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Old 12-20-2020, 05:59 PM   #41
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Thanks for not ratting me out to the IRS.

But remember, Form 1040ES's worksheet (not filed, of course) told me not to make any estimated tax payments for the first 3 quarters because my estimated tax liability would be less than $1,000, according to Line 14b's safe harbor provision. So, your statement that I wasn't keeping up with my tax liabilities is not true. That safe harbor provision simply told me that I can pay my entire tax liability by the following April when I file my annual return.

Then, in the 4th quarter, I get that big cap gains distribution. I update the 1040ES worksheet and make a 4th quarter estimated tax payment by Jan 15.

Then Form 2210 tells me at the end of the year that I should have been paying estimated tax during some of the first 3 quarters, contradicting the safe harbor I was actually that whole time (even if I subtract out a prorated part of the ACA subsidy for the first 3 quarters). And if I had tried to complete Form 2210 before I received that big cap gains distribution in the 4th quarter, I'd have hit the STOP on Part I, Line 4, the same safe harbor provision as in Form 1040ES which allowed me to not make any estimated tax payments for the first 3 quarters.

So, I ask again, how can one form (1040ES) tell me it is okay not to make any estimated tax payments for the first 3 quarters when another form (2210) tells me afterward that I should have made them and in an amount I could not have determined until after the year was over, and be assessed a penalty? That's my puzzlement. The last thing I want to do is reveal this contradiction in my tax return then have to explain it. So I don't file Form 2210.
OK, took a look at Form 1040ES a little bit. It seems like it tracks properly with Form 2210 Schedule AI, as I would have expected.

I don't see how it is possible for all of the following to be true:

1. You were keeping up with your tax obligation for the first three quarters ("So, your statement that I wasn't keeping up with my tax liabilities is not true.")
2. You have a large 4Q income of some kind which necessitates a larger 4Q estimated payment.
3. You either make the larger 4Q payment or file and pay your taxes by 2/1.
4. You file Form 2210 Schedule AI with your taxes to show the lumpy income.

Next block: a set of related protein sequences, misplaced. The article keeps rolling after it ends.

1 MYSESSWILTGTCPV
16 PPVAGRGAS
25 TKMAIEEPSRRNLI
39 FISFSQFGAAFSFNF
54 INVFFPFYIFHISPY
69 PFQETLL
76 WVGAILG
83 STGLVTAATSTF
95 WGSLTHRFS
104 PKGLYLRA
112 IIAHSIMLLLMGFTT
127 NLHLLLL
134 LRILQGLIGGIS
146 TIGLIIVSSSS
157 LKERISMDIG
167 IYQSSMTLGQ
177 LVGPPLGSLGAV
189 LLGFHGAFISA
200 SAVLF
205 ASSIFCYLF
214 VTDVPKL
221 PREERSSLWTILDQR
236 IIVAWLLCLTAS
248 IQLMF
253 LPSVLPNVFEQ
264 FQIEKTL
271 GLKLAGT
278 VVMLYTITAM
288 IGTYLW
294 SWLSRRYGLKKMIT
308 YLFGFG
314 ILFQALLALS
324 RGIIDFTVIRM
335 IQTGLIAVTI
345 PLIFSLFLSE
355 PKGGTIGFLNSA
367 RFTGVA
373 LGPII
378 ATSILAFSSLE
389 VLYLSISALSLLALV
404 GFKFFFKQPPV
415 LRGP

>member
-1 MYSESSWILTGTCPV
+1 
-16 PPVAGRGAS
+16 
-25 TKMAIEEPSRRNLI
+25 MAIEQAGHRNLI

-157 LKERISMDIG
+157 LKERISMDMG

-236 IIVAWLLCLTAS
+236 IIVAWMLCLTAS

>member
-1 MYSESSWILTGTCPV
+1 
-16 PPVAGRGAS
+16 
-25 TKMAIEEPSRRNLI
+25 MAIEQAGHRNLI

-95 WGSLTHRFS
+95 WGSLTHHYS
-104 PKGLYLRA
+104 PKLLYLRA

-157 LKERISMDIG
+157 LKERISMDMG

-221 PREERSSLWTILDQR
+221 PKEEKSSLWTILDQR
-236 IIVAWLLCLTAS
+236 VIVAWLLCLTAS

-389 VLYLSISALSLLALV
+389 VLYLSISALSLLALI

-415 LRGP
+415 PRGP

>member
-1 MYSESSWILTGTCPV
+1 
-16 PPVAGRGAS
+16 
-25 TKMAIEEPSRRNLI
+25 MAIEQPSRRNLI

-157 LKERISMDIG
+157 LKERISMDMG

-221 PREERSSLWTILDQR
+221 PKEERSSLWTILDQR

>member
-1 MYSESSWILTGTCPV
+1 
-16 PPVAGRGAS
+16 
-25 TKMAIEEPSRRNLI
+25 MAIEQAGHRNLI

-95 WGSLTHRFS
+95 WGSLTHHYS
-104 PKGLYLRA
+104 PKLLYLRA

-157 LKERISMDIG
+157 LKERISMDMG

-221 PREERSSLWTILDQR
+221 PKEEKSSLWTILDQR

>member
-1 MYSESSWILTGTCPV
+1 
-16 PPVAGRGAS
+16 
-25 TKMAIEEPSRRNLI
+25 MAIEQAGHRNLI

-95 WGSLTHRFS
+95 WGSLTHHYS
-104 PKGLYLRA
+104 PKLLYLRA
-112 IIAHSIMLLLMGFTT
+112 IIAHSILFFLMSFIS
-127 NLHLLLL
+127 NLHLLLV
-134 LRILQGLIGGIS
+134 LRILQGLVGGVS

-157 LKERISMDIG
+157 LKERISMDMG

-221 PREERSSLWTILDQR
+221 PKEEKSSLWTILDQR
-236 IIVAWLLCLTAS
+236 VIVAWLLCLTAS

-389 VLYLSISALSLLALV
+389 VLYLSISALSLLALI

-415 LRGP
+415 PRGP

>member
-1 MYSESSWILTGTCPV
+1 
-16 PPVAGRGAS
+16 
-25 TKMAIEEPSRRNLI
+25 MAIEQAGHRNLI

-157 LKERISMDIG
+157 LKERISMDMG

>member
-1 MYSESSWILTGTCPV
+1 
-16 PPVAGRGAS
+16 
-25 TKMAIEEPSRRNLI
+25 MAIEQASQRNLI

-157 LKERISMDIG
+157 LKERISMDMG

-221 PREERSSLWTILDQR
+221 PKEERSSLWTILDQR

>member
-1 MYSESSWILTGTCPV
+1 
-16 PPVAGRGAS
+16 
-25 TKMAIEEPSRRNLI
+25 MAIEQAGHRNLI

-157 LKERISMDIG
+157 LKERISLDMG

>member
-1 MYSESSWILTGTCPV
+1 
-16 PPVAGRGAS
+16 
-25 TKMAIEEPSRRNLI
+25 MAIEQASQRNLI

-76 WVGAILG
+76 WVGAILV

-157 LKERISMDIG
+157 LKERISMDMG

5. You get assessed an underpayment penalty.

I think that somewhere in there is a disconnect. Either you are miscalculating on Form 1040ES for one of the periods, or you're not making the required 4Q estimated payment, or not filling out Form 2210 Schedule AI how or when you need to.

I will say that if you have lumpy income and lumpy payments and refuse to fill out and file Form 2210 Schedule AI, then you may owe a penalty and rightly so per the rules.

Also, if you decide to skip the 4Q estimated tax calculations and wait until 4/15 to file and pay, then you may also owe a penalty, and rightly so per the rules. But it doesn't sound like this is the case.

It sounds to me, on re-reading all that you wrote, that you're still not filling out Form 2210 Schedule AI correctly. If Form 1040ES says you didn't owe estimated taxes for the first three quarters, then Form 2210 Schedule AI should show the same thing, even after you receive the large 4Q income. Receiving the large 4Q income should only affect the last period on Schedule AI, not the first three.

A simplified or generic example might help clarify if you want to pursue further. Or maybe there are some lines on the Form 2210 Schedule AI that would more precisely point to the issue you're describing.
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Old 12-20-2020, 06:50 PM   #42
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Originally Posted by SecondCor521 View Post
OK, took a look at Form 1040ES a little bit. It seems like it tracks properly with Form 2210 Schedule AI, as I would have expected.

I don't see how it is possible for all of the following to be true:

1. You were keeping up with your tax obligation for the first three quarters ("So, your statement that I wasn't keeping up with my tax liabilities is not true.")
2. You have a large 4Q income of some kind which necessitates a larger 4Q estimated payment.
3. You either make the larger 4Q payment or file and pay your taxes by 2/1.
4. You file Form 2210 Schedule AI with your taxes to show the lumpy income.
5. You get assessed an underpayment penalty.